WASHINGTON, March 12 (UPI) -- Capital Comment -- Daily news notes, political rumors, and important events that shape politics and public policy in Washington and the world from United Press International.
150 channels, 100 proof -- The Cato Institute, Washington's leading libertarian think tank, is sponsoring a public forum on the issue of liquor ads being shown on television. At issue is not the fact of the ads and whether they should exist but whether they should be covered by federal regulation or industry self-regulation. Making the case at CATO's March 21 program are NBC's Bob Okun, Bob Corn-Revere of the law firm of Hogan & Hartson and Peter H. Cressy of the Distilled Spirits Council of the Unite States. A luncheon will be served afterwards but, alas, it will be dry.
A novel approach -- United Press International fetes its very own Martin Walker at the National Press Club Tuesday night. The party is in honor of the publication of his novel, "The Caves of Perigord," a story of "Prehistoric love and art, World War II love and courage, and modern day love and art world intrigue."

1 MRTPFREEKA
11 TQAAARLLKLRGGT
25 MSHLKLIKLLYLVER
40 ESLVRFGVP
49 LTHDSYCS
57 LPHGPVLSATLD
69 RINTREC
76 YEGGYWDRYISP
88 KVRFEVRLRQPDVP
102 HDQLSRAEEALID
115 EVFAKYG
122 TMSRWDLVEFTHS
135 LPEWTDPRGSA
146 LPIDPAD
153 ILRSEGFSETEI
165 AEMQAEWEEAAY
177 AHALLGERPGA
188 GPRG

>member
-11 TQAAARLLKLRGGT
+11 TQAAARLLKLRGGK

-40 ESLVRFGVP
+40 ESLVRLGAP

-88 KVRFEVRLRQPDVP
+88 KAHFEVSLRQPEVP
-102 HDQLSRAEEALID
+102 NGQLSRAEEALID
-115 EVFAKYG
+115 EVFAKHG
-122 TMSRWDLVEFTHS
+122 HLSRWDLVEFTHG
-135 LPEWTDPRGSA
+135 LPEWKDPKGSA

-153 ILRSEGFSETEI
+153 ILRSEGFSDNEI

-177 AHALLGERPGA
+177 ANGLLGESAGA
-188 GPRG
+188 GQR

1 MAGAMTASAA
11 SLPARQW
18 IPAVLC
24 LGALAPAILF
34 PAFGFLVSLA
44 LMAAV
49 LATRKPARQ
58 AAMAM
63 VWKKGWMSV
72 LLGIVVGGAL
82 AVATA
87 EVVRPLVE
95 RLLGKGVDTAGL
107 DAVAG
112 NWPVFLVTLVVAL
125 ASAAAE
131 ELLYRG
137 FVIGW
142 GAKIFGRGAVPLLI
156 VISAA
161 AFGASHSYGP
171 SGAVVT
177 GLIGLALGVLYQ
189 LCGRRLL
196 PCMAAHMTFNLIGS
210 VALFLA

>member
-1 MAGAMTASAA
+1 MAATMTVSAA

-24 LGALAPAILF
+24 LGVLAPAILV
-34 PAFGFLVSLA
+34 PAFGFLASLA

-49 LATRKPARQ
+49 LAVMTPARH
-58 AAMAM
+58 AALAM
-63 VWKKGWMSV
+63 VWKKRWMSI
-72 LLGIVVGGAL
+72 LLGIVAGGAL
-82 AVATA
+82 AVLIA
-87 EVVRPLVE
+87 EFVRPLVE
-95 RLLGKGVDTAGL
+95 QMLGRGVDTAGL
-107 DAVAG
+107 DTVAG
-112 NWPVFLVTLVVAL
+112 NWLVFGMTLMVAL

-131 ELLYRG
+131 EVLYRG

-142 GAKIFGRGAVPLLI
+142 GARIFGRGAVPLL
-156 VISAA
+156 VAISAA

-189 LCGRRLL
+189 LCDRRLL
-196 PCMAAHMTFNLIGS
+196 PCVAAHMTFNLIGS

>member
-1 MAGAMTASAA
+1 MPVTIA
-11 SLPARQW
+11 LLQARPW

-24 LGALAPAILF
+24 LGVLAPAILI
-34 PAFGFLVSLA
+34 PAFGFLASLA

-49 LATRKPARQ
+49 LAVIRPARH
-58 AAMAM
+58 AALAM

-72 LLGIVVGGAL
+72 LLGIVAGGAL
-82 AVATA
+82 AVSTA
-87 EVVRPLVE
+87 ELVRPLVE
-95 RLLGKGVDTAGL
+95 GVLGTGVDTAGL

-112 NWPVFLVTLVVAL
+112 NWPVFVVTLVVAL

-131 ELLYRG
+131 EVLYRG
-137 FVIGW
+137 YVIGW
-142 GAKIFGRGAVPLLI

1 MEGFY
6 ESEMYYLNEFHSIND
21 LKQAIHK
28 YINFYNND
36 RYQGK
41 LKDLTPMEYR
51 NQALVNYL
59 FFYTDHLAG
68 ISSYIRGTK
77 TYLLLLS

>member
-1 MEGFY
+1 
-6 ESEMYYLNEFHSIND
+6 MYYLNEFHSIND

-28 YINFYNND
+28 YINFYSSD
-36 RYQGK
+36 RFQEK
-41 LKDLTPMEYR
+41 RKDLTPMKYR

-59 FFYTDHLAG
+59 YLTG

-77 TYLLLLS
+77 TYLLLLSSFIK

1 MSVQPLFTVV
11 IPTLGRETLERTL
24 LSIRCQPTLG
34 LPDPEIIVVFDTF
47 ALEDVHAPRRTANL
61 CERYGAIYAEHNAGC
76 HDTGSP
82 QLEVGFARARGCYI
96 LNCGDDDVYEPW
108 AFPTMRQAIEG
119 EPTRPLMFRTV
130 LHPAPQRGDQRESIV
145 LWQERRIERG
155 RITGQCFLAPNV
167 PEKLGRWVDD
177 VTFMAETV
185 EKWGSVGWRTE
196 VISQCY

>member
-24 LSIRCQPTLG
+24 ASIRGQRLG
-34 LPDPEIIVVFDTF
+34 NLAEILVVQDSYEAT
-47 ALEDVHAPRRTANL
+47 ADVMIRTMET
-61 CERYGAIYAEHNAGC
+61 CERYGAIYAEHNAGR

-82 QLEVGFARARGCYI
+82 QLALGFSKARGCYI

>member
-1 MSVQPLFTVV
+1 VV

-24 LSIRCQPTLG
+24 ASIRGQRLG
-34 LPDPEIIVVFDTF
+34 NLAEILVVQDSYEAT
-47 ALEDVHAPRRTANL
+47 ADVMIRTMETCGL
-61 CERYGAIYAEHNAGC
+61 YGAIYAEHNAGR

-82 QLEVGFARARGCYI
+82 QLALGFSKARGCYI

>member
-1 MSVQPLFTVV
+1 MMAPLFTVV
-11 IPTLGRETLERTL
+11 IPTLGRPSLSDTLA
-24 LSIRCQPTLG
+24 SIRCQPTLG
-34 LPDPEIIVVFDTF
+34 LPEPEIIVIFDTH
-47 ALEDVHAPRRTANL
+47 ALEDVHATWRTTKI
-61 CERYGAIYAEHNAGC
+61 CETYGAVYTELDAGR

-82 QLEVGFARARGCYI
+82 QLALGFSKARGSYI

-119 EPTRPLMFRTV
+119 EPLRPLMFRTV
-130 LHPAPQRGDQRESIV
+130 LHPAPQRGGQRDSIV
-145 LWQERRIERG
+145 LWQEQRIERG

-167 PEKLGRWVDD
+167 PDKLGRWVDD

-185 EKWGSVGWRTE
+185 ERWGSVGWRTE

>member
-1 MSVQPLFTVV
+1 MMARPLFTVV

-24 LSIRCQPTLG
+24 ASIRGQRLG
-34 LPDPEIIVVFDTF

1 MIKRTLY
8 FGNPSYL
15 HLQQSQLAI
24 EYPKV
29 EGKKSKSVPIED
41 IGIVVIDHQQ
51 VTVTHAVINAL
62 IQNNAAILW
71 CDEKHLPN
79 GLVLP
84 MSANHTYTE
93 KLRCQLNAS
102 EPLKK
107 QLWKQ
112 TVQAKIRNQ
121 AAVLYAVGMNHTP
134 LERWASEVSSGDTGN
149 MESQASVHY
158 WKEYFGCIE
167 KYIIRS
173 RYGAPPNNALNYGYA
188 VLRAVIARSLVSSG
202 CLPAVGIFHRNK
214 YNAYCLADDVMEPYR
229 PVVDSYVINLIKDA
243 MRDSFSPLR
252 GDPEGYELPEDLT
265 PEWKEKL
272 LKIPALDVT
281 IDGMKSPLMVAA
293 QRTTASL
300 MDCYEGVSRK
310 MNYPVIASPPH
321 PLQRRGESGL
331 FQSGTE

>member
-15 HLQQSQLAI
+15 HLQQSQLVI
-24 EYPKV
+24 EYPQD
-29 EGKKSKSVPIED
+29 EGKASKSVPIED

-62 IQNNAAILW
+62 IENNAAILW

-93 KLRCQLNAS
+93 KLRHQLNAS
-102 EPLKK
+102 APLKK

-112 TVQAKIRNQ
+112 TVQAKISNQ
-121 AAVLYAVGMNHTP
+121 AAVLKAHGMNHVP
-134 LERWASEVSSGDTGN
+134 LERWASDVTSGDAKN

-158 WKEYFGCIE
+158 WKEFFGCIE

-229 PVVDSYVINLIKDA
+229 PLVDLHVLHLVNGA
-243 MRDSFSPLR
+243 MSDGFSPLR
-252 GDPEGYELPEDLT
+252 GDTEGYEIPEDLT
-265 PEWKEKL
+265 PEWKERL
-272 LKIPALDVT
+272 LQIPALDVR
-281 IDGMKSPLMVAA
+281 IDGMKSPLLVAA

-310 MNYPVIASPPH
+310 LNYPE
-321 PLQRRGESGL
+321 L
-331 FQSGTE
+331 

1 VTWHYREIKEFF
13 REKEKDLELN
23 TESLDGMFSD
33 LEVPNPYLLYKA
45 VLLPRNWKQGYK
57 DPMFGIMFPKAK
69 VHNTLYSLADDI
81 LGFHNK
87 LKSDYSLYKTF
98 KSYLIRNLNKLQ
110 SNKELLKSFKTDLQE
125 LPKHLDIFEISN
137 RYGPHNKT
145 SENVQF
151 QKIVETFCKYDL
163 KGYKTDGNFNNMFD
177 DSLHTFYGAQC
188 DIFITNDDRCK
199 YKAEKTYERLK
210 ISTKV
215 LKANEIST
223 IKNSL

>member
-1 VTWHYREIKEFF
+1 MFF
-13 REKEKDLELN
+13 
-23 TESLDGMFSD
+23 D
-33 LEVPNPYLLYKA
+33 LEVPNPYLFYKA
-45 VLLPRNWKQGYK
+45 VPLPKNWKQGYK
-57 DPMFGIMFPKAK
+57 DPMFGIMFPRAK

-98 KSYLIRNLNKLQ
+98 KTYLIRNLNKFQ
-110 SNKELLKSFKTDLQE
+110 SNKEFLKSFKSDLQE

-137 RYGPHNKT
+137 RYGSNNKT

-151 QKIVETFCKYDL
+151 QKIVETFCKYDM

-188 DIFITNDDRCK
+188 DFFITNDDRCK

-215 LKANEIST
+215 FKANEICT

Tennessee two-step? -- It's former Gov. Lamar Alexander against U.S. Rep. Ed Bryant, R-Tenn., in the contest for the GOP nomination to succeed retiring Republican Sen. Fred Thompson. Bryant announced Saturday and Alexander on Monday. The race promises to pit the old GOP moderate wing, typified by Alexander, against the more dynamic conservative wing, who will likely line up behind Bryant. One issue each of them will have to address, though neither looks forward to it, is whether they support GOP Gov. Don Sundquist's repeated attempts to impose an income tax on residents of the state.
If it weren't for that, Tennessee politicos say, Sundquist would have been a shoo-in to replace Thompson. Instead, he is political dead meat.